Mälardalen University, School of Health, Care and Social Welfare, Health and Welfare.
    Fritz, Johanna
    Mälardalen University, School of Health, Care and Social Welfare, Health and Welfare.
    von Heideken Wågert, Petra
    Mälardalen University, School of Health, Care and Social Welfare, Health and Welfare.
    Moberg, Johan
    Mälardalen University, School of Health, Care and Social Welfare, Health and Welfare.
    Overmeer, Thomas
    Mälardalen University, School of Health, Care and Social Welfare, Health and Welfare. Örebro University, Örebro, Sweden.
    Snöljung, Åsa
    Mälardalen University, School of Health, Care and Social Welfare, Health and Welfare.
    Johansson, Ann-Christin
    Mälardalen University, School of Health, Care and Social Welfare, Health and Welfare.
    Söderlund, Anne
    Mälardalen University, School of Health, Care and Social Welfare, Health and Welfare.
    Integration of Behavioral Medicine Competencies into Physical Therapy Curriculum in an Exemplary Swedish Program: Rationale, Process and Ten-year Review2020In: Physiotherapy Theory and Practice, ISSN 0959-3985, E-ISSN 1532-5040, Vol. 36, no 3, p. 365-377Article, review/survey (Refereed)
    Abstract [en]

    In 2004, Mälardalen University, Sweden, introduced a new undergraduate entry-level physiotherapy program. Program developers constructed the curriculum with behavioral medicine content that reflected the contemporary definition and values of the physiotherapy profession aligning it with current best practices, evidence, and the International Classification of Functioning, Disability, and Health (ICF). The new curriculum conceptualized movement and function as modifiable behaviors in that they reflect behavioral contingencies, perceptions, beliefs, and lifestyle factors as well as pathophysiology and environmental factors. The purpose of this article is to describe how one university accordingly structured its new curriculum and its review. We describe the rationale for the curriculum's behavioral medicinecontent and competencies, its development and implementation, challenges, long-term outcomes, and its related research enterprise. We conclude that physiotherapy practiced by our graduates augments that taught in other programs based on accreditation reviews. With their expanded practice scope, graduates are systematically practicing within the constructs of health and function conceptualized within the ICF. Our intent in sharing our experience is to exemplify one university's initiative to best prepare students with respect to maximizing physiotherapy outcomes as well as establish a dialogue regarding minimum standards of behavioral medicine competencies in physiotherapy education and practice.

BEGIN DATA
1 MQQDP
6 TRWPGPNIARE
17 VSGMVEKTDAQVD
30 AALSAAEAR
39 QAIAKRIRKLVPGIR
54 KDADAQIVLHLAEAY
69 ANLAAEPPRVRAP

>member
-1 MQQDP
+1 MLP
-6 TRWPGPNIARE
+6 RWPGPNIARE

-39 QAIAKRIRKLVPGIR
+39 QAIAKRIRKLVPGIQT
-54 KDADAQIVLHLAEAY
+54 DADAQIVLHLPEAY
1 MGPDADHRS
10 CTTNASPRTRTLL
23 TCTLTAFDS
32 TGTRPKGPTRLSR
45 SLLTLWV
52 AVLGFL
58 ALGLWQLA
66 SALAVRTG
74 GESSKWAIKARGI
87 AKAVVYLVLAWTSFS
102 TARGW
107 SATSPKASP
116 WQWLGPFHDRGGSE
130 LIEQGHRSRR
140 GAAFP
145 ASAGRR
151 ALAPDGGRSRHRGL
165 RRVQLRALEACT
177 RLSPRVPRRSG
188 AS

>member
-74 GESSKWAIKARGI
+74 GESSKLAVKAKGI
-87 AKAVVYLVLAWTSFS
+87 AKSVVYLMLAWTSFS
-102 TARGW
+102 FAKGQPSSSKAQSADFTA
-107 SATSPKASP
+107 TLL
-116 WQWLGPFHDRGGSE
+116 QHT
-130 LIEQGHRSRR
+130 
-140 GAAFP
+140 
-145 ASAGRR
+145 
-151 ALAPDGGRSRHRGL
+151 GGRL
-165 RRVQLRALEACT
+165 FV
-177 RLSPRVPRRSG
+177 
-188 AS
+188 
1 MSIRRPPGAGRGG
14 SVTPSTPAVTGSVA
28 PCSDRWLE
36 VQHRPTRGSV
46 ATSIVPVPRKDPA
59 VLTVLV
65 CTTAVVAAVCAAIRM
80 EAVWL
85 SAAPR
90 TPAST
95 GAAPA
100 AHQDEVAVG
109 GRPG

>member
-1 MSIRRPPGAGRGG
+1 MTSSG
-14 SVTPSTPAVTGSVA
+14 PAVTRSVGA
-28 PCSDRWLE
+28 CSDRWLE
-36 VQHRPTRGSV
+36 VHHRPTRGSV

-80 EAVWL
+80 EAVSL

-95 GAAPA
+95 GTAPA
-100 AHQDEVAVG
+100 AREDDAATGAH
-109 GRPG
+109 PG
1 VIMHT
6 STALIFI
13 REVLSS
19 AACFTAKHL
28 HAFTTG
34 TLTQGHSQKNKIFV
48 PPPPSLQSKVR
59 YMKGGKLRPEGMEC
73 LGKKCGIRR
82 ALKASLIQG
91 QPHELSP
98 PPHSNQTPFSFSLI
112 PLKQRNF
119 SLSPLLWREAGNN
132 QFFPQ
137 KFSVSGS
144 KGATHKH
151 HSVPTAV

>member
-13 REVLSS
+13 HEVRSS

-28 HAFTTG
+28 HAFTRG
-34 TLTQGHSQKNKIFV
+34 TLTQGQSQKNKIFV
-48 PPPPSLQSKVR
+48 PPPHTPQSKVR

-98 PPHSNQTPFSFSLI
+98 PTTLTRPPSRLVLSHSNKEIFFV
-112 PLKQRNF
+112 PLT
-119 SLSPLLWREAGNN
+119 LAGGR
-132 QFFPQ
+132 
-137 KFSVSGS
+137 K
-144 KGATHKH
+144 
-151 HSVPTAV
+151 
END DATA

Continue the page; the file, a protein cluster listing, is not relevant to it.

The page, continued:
• 23.
    Sandborgh, Maria
    et al.
    Mälardalen University, School of Health, Care and Social Welfare, Health and Welfare.
    Söderbäck, Maja